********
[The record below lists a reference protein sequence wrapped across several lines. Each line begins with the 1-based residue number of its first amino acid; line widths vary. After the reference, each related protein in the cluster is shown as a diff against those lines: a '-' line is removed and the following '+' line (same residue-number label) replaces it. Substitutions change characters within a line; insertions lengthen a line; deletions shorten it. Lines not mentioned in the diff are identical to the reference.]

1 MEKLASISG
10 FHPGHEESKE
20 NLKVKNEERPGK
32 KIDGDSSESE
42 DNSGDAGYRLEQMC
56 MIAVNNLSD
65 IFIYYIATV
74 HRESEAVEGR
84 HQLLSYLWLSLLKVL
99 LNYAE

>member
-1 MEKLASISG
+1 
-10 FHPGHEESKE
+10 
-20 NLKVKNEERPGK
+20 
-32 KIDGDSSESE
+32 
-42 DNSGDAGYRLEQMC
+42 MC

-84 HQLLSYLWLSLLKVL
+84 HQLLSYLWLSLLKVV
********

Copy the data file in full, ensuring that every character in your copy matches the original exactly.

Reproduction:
[The record below lists a reference protein sequence wrapped across several lines. Each line begins with the 1-based residue number of its first amino acid; line widths vary. After the reference, each related protein in the cluster is shown as a diff against those lines: a '-' line is removed and the following '+' line (same residue-number label) replaces it. Substitutions change characters within a line; insertions lengthen a line; deletions shorten it. Lines not mentioned in the diff are identical to the reference.]

1 MEKLASISG
10 FHPGHEESKE
20 NLKVKNEERPGK
32 KIDGDSSESE
42 DNSGDAGYRLEQMC
56 MIAVNNLSD
65 IFIYYIATV
74 HRESEAVEGR
84 HQLLSYLWLSLLKVL
99 LNYAE

>member
-1 MEKLASISG
+1 
-10 FHPGHEESKE
+10 
-20 NLKVKNEERPGK
+20 
-32 KIDGDSSESE
+32 
-42 DNSGDAGYRLEQMC
+42 MC

-84 HQLLSYLWLSLLKVL
+84 HQLLSYLWLSLLKVV